Schnitzel: Local Meats Make Smashing Meals

In mid-October of 2017 we visited Portsmouth, New Hampshire as part of our “Anniversaweek.” For our special dinner out, we booked a table at The Black Trumpet on the suggestion of a friend — and former resident of the city. She is also friends with the chef, and highly recommended the place, so we were excited. And we weren’t disappointed. Our dining experience was excellent, and they even brought us a slice of tiramisu with a candle on it.

This dish was inspired by one of the dishes we had that night. That dish was not a schnitzel because it wasn’t pounded to 1/4-inch thick; and Chef Evan served his with a delicious mushroom sauce.

Pounding the meat not only makes a schnitzel a schnitzel, it also tenderizes it — making it juicy as well as cook faster. Meat tenderizers and pounders are unnecessary if you have a French rolling pin, which we found to be an effective tool for the job.


Pork cutlets or boneless chops. We use the cutlets and chops we had as part of a CSA share from Sugar Mountain Farm. Tip: If the chops are a bit thick, butterfly them first. You don’t need huge schnitzels. Cut the pork cuts into approximately 3-4″ strips around 3″ across as they will expand when tenderized.

2 eggs. Perfect for our 10 cutlets. Local and free range whenever possible.

Breadcrumbs. Make your own or buy them in the canister, but please don’t use panko if you want a more traditional schnitzel. Have a couple of cups handy, but don’t use more than you need. It will likely depends on how many cutlets you are making.

White flour. As needed. Approximately 1 cup.

Seasonings. Salt, black pepper, and paprika to taste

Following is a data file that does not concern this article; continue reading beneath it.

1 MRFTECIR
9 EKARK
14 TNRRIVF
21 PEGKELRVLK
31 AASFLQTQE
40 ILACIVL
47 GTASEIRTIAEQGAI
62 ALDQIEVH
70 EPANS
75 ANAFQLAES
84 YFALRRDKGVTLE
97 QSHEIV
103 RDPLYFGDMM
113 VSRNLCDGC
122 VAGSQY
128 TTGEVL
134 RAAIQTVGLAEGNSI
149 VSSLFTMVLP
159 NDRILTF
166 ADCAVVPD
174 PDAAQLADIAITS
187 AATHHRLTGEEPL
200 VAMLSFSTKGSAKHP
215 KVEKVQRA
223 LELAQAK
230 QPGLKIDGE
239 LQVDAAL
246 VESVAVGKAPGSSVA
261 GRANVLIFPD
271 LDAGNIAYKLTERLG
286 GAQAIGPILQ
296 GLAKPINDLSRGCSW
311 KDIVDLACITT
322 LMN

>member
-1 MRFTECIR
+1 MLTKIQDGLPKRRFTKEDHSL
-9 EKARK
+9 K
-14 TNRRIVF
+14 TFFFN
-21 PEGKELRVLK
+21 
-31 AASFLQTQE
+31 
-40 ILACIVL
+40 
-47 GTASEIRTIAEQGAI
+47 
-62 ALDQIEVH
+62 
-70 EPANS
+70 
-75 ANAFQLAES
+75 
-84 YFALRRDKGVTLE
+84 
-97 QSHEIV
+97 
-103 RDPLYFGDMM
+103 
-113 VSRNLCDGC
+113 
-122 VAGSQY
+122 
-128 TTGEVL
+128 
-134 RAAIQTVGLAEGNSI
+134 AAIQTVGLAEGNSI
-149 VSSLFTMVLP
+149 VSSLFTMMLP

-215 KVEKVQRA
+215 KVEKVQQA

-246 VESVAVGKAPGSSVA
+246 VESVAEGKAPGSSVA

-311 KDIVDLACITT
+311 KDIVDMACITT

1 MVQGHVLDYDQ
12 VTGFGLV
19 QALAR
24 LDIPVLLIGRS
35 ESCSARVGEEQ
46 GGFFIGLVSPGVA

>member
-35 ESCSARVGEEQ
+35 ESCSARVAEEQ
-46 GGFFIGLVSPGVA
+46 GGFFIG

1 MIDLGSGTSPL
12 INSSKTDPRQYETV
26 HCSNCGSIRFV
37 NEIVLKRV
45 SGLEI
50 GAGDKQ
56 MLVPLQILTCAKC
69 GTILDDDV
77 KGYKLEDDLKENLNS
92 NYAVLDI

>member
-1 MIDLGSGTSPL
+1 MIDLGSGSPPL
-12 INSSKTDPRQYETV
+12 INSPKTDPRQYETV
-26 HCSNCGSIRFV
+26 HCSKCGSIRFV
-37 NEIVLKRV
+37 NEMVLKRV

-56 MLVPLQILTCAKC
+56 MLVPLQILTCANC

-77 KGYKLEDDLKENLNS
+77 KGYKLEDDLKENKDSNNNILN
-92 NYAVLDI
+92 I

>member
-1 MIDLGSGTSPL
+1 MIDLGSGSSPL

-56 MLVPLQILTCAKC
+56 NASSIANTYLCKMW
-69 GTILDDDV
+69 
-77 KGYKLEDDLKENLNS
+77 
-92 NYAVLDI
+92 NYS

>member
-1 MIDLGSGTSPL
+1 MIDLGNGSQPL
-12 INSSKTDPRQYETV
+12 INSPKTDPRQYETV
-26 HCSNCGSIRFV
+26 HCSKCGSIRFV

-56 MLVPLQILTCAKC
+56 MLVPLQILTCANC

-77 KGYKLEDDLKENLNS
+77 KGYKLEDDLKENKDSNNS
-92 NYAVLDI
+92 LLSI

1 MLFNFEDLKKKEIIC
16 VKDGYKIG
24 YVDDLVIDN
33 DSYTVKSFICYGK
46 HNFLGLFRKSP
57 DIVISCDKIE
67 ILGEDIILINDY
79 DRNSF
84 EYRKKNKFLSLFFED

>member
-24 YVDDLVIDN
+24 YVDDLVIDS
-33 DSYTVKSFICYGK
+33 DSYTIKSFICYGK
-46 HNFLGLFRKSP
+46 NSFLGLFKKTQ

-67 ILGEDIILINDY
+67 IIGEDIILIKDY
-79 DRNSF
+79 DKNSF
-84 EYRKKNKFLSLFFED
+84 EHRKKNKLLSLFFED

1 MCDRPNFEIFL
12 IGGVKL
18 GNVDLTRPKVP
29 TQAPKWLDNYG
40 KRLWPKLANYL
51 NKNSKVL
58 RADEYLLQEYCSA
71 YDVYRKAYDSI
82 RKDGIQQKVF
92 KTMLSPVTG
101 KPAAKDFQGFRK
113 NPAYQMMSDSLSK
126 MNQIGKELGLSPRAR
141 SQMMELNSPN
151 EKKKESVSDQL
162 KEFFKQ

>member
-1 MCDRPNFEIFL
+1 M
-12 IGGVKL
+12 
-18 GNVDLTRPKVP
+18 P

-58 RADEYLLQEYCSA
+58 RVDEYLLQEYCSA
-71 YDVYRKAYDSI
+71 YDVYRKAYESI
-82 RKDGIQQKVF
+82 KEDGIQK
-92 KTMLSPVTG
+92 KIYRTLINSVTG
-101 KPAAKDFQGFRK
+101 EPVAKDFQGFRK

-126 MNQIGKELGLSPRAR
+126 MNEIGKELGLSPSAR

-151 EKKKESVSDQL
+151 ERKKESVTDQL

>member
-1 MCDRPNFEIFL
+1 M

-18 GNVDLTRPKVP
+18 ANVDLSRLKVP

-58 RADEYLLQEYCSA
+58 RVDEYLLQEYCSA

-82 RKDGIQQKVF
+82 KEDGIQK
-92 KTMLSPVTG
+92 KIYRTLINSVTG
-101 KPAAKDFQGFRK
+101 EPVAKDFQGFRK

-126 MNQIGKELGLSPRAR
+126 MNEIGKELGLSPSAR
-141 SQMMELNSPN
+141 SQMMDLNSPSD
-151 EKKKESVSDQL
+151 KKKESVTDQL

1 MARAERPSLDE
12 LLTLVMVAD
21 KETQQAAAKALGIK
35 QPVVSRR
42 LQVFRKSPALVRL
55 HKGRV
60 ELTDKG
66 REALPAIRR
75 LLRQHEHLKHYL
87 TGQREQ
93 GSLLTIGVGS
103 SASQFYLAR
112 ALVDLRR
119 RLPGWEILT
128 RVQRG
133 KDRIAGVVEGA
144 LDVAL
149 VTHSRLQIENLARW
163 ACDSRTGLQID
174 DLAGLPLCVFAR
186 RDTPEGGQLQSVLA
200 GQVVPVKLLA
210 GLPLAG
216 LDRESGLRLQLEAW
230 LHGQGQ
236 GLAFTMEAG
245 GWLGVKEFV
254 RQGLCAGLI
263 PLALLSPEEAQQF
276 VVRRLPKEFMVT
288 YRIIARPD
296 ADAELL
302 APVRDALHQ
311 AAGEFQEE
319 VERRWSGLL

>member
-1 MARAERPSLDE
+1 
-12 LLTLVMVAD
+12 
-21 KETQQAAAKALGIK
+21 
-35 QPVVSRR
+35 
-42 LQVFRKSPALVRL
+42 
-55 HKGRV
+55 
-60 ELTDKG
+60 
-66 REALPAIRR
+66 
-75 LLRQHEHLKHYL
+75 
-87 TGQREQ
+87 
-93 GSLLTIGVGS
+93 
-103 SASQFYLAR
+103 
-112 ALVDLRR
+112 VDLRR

Oil. Canola oil or similar for frying.


Place the cutlets individually into the 1-gallon plastic freezer bag (leave it open during the process), and lightly pound the the meat inside the bag until it is at least 1/4″ thin. This method is much less messy than using cling wrap.

Once a cutlet has been pounded, toss some flour into the bag with the cutlet and shake the bag to coat the meat. Repeat this until all the cutlets are coated in flour. Set the cutlets aside on a clean plate until the oil is hot.

Heat oil and be sure not to over heat it. A cast-iron pan or similar works well. You don’t need a lot of oil for this to work; and avoid over-saturating the pan. If you are making many cutlets, be sure to add (and heat) more oil between batches as necessary.

Beat two (2) eggs in a shallow bowl.

Dip and cover each cutlet in the egg mixture then dredge in the breadcrumbs, coating them well.

Carefully place 2-3 cutlets at a time into the heated oil and fry on each side.  Approximately 2-3 mins each side or until the breading is golden brown. Add a dash of each seasoning to each side of the cutlet whilst in the pan.

Remove the fried cutlets from the pan, and place them on a plate of paper towels or on a wire rack.

Serve hot!

Cut the lemon into slices and serve on the side. Squeeze a slice over each cutlet when its time to eat!

Sides & Stuff

This dish can be served with nearly any vegetable, salads, and or starches. The last time this was prepared in our house we had sweet potato mash with maple syrup, sage, thyme, and crushed red peppers. Finished with finely-diced cranberries served on top of a dollop of sour cream. The veg was a simple roasted Brussels sprouts with salt and pepper. Next time we are having spätzle, or at least a take on it!

If you’re cooking for 2-4 this is a quick and easy dish.  And please try to support your local farms for the pork and veg whenever possible! Thanks.

Published by Rick Scully

Rick is a craft brewer, shepherd, gardener, photographer, writer, tech nerd, web developer, and all around good guy.